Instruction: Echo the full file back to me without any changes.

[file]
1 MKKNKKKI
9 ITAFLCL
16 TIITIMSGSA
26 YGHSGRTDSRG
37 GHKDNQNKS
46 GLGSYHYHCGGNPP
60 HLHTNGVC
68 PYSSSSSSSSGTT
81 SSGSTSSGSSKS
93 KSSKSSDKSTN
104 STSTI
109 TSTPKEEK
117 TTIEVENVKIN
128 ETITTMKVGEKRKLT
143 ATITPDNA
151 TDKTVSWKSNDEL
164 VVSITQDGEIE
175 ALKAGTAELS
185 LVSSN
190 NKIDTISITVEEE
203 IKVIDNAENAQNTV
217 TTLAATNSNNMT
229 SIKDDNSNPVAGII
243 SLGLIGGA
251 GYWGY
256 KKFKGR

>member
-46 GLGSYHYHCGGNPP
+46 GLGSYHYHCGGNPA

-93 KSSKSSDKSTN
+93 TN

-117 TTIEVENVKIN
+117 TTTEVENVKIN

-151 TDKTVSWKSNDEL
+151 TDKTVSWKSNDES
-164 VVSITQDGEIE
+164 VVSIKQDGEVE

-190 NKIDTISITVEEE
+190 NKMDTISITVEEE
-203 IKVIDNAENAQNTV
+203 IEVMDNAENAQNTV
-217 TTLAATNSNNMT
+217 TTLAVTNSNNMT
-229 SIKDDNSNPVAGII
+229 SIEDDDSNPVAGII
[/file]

1 MKKNKKKI
9 ITAFLCL
16 TIITIMSGSA
26 YGHSGRTDSRG
37 GHKDNQNKS
46 GLGSYHYHCGGNPP
60 HLHTNGVC
68 PYSSSSSSSSGTT
81 SSGSTSSGSSKS
93 KSSKSSDKSTN
104 STSTI
109 TSTPKEEK
117 TTIEVENVKIN
128 ETITTMKVGEKRKLT
143 ATITPDNA
151 TDKTVSWKSNDEL
164 VVSITQDGEIE
175 ALKAGTAELS
185 LVSSN
190 NKIDTISITVEEE
203 IKVIDNAENAQNTV
217 TTLAATNSNNMT
229 SIKDDNSNPVAGII
243 SLGLIGGA
251 GYWGY
256 KKFKGR

>member
-46 GLGSYHYHCGGNPP
+46 GLGSYHYHCGGNPA

-93 KSSKSSDKSTN
+93 TN

-117 TTIEVENVKIN
+117 TTTEVENVKIN

-151 TDKTVSWKSNDEL
+151 TDKTVSWKSNDES
-164 VVSITQDGEIE
+164 VVSIKQDGEVE

-190 NKIDTISITVEEE
+190 NKMDTISITVEEE
-203 IKVIDNAENAQNTV
+203 IEVMDNAENAQNTV
-217 TTLAATNSNNMT
+217 TTLAVTNSNNMT
-229 SIKDDNSNPVAGII
+229 SIEDDDSNPVAGII